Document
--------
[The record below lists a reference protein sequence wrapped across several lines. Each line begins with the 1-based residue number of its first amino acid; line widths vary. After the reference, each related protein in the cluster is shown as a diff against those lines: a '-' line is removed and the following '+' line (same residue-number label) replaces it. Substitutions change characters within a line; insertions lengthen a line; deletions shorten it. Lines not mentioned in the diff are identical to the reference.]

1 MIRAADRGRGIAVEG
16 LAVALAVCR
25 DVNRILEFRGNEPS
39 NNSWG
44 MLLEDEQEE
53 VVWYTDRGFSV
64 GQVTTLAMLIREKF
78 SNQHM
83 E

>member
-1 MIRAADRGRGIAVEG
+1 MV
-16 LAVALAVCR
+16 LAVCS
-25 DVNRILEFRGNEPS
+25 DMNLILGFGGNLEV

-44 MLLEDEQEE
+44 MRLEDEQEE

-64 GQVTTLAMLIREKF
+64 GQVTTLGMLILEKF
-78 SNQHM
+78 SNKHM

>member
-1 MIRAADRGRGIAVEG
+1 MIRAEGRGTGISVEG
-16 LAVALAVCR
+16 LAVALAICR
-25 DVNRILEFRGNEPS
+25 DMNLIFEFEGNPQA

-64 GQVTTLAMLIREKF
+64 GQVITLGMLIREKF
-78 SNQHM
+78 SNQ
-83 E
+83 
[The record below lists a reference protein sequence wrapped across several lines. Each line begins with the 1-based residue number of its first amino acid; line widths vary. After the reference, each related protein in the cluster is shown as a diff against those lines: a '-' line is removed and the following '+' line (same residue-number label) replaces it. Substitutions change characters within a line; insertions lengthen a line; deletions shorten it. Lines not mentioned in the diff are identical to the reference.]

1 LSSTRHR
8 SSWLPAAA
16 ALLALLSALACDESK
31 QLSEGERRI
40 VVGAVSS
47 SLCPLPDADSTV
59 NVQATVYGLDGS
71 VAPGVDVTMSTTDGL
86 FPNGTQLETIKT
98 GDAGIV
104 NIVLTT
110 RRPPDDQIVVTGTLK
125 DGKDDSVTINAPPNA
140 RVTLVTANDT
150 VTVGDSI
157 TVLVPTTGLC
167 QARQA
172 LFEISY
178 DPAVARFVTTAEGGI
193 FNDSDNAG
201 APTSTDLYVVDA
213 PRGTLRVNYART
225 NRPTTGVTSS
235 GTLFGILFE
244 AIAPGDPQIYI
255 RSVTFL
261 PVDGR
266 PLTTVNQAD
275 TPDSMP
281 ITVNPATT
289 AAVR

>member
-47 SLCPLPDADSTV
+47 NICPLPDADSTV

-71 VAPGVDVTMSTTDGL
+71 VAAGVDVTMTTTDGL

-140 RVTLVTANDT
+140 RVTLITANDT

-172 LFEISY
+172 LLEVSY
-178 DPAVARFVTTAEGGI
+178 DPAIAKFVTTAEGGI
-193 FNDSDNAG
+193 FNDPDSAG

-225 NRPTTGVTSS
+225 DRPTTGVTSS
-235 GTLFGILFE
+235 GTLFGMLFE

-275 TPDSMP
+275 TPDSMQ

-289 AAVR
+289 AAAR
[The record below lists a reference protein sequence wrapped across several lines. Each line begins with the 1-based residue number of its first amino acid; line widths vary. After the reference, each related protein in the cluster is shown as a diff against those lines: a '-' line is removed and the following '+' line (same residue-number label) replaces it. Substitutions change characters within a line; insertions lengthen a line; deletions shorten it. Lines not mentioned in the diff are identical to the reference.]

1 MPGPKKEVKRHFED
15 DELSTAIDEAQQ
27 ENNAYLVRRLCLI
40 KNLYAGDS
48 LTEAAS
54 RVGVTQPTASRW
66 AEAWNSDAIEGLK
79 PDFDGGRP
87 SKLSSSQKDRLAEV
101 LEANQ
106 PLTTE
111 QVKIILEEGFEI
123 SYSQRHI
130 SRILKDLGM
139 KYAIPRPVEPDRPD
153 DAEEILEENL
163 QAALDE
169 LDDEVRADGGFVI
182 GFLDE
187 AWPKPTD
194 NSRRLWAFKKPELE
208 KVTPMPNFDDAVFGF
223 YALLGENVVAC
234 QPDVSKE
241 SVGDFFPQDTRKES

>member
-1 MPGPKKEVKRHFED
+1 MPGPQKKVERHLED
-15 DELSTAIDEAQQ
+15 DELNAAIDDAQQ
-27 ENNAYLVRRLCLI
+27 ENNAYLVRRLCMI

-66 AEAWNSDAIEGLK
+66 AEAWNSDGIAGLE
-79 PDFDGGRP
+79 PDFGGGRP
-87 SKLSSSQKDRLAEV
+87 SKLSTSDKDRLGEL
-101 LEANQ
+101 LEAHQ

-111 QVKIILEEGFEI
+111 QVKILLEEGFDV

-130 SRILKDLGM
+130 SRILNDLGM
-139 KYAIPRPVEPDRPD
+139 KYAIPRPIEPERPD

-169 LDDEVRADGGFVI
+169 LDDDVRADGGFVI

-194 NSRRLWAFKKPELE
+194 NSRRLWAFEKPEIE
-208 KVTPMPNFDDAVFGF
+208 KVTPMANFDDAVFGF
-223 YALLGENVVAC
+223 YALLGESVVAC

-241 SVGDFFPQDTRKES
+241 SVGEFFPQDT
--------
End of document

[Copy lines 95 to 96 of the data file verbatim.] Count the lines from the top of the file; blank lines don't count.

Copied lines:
48 LTEAAS
54 RVGVTQPTASRW